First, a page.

Reading the press coverage since the unveiling, you may have heard that the iPhone 5 is disappointing, or boring. Those people, quite frankly, are fools. They either haven’t actually used the device, or only played with it for a few minutes in the hands-on area after last week’s event. (Or worse, they’re projecting their own boredom in their jobs due to Apple’s dominance of the tech scene these past few years.) Using a device on a regular basis is what really matters. And in that regard, the iPhone 5 shines in just about every conceivable way.
In fact, I’ll go a step farther: I really do believe this is the best iPhone upgrade that Apple has done yet (besting the iPhone-to-iPhone 3G jump and the iPhone 3GS-to-iPhone 4 jump). As such, it’s the best version of the iPhone yet. By far.
What’s more is the iPhone release comes at the time of year when people are doing their holiday shopping for a good reason. You can bet that many new smartphone users will port into the smartphone world right into a new iPhone 5 this holiday season – as a gift or a ‘self-gift’. Though I question how Apple’s margins will hold up, Apple will still have a stellar quarter and probably a good holiday season too as a result.
But then the upgrade cycle will turn against them. It’s funny that people were talking about the iPhone upgrade cycle adding significantly to GDP. Paul Krugman caught onto this and insisted it was an implicit recognition of the “broken windows” theory. Clearly, Samsung and all the other handset makers who collectively sell twice what Apple sells are adding gross product, it’s just that it isn’t gross domestic product.
The whole GDP thing is rubbish. See, this isn’t a fanboy post. I’m looking at the bigger picture here. And the bigger picture still favors Android. While Apple is on pace to sell 1 billion iOS devices by 2015, Android will get there next year. So, the same storyline is still intact. Apple is the leader of the pack in terms of brand, margins, and profitability. Apple enthusiast Horace Dediu believes Apple’s margins may even be increasing, despite its now selling older handsets to beat back Android. No matter, increasingly Android is winning. When the Apple upgrade cycle wanes in late January and February, it will be all Android. And there will be a torrent of Android handsets sold.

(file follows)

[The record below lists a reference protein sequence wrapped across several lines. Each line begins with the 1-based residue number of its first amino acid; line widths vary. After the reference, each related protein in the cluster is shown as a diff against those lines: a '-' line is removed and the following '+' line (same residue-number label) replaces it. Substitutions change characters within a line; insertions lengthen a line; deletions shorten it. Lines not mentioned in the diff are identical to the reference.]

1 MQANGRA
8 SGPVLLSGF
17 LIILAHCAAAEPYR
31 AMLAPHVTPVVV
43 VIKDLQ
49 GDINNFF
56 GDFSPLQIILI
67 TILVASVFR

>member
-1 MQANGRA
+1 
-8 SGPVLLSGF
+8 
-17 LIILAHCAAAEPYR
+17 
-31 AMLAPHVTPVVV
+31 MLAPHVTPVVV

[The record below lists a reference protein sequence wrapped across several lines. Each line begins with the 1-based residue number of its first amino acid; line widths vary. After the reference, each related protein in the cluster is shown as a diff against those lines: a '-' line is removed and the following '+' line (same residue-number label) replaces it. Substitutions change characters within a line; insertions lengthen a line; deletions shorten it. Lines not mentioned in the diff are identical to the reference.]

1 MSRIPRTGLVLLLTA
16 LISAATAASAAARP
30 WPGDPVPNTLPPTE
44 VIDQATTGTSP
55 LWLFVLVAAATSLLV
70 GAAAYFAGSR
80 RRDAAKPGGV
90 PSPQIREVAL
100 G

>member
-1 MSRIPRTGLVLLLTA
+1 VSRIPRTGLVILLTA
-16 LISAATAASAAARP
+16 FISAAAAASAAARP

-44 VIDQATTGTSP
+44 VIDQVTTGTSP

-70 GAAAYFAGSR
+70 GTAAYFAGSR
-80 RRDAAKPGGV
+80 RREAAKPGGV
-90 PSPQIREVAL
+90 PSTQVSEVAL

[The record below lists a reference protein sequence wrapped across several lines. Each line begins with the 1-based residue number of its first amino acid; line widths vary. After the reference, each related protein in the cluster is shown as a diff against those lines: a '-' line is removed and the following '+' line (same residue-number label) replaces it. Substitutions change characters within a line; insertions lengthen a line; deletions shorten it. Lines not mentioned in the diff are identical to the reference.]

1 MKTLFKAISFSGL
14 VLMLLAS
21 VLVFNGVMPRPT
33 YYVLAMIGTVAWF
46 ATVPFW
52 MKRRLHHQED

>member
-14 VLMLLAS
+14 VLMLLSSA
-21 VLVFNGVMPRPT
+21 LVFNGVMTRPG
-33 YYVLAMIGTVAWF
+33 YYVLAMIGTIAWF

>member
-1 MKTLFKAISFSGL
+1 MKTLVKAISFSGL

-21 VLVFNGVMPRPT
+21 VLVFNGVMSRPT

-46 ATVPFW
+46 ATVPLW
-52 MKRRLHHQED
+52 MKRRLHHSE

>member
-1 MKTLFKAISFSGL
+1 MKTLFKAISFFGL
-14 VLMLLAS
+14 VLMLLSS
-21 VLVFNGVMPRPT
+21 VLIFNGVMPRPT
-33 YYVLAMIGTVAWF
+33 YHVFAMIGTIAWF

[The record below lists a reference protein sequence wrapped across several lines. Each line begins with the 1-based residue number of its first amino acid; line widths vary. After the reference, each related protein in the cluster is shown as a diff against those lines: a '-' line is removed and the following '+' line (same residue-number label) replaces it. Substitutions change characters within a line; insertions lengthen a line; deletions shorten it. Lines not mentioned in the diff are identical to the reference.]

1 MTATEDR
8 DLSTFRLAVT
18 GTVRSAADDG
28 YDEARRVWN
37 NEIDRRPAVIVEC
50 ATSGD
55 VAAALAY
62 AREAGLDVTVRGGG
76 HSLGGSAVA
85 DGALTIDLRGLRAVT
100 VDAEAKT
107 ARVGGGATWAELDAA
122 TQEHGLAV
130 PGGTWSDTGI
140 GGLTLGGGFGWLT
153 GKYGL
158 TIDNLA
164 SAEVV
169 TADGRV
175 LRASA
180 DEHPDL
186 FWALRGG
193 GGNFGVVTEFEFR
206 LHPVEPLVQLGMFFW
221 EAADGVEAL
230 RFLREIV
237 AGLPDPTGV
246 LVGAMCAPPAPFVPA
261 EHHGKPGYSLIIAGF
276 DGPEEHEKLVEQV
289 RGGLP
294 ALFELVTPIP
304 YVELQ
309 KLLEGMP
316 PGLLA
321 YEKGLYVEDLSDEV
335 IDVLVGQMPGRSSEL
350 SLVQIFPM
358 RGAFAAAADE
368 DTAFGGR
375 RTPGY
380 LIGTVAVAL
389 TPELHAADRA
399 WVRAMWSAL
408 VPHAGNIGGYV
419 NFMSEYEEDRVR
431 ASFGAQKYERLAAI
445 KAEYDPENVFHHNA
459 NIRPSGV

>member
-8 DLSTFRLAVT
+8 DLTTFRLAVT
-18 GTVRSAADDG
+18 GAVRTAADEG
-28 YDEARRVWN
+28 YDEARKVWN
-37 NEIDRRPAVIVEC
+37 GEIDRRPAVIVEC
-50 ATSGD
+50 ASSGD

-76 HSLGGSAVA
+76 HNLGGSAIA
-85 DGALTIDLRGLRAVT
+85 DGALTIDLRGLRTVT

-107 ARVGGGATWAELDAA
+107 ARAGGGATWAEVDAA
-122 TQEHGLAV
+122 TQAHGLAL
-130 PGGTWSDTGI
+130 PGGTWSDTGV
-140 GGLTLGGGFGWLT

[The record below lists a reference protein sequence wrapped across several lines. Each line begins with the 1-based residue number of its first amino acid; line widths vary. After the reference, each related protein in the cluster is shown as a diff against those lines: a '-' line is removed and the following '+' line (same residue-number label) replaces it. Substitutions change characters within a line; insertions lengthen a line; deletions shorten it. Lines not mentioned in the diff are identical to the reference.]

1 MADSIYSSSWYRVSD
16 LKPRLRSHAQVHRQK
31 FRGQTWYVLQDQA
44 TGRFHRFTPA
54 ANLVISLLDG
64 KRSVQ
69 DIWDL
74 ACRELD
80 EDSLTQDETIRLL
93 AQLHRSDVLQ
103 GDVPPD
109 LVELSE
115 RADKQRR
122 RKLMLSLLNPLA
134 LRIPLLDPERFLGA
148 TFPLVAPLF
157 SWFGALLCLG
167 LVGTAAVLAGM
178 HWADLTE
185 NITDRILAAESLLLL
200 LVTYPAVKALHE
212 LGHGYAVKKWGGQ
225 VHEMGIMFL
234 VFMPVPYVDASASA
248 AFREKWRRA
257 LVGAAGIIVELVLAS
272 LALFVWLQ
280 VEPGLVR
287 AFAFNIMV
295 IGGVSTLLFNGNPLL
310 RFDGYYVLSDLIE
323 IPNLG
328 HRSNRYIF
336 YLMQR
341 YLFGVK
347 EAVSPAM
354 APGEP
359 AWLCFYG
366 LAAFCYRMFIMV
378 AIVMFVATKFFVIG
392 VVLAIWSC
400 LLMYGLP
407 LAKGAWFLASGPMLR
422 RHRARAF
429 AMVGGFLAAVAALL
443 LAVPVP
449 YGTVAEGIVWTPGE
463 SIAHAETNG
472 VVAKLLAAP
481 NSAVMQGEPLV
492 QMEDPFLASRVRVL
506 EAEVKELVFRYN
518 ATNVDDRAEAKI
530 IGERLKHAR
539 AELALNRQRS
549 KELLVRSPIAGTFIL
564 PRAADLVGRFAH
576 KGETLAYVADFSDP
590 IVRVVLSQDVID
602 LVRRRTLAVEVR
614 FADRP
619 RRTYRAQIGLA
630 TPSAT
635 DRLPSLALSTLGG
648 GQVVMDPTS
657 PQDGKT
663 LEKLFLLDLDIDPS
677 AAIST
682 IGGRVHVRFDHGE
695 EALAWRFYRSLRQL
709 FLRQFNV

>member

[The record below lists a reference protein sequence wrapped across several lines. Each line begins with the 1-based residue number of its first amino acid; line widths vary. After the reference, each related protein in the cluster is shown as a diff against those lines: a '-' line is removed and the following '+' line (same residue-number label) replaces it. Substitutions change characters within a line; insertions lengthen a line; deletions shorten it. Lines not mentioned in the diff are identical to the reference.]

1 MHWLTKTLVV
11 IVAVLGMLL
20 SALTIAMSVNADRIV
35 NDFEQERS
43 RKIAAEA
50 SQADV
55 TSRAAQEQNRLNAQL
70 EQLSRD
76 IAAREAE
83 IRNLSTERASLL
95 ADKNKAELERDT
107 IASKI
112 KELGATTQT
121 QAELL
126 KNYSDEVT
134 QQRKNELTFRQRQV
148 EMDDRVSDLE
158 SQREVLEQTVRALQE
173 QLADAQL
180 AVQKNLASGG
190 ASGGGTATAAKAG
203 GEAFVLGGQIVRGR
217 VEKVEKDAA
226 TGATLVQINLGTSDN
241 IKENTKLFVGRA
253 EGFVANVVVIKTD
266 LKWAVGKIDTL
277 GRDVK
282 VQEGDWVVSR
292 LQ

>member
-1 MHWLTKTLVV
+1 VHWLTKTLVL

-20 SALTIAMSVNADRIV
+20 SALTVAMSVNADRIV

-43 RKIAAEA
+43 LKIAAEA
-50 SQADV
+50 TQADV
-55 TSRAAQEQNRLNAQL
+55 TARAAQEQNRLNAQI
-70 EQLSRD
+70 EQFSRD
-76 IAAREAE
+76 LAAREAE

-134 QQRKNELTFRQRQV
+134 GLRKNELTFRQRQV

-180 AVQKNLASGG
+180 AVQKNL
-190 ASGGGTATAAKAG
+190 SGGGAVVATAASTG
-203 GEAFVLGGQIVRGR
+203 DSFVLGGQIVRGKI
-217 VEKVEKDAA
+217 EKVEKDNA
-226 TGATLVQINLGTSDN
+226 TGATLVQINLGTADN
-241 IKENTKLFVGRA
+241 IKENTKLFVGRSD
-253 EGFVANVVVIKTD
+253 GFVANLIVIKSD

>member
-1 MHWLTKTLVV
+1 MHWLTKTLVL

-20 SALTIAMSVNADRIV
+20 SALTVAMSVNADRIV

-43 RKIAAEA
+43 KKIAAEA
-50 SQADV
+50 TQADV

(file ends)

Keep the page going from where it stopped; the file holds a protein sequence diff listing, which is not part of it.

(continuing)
So my view is that Apple will continue to be highly profitable, its brand and premium positioning affording it huge margins other handset makers can only dream of. But that doesn’t matter on a forward-looking basis if those margins and/or market share and/or sales growth decline. Nor does it matter how thin Apple’s competitors’ margins are any more than it mattered in the PC-Mac wars of the 1990s. What I see is increasing penetration by Android handset makers into the mobile smartphone marketplace. And I expect this trend to continue. Moreover, the Amazon threat in tablets is real and could become a nasty handset threat during Apple’s next upgrade cycle in Fall 2013. I have written that I expect the margin pressure to show sometime this year and I believe that earnings growth will slow in 2013 as well, making 2013 the year when Apple’s shares feel the impact of the new competitive landscape.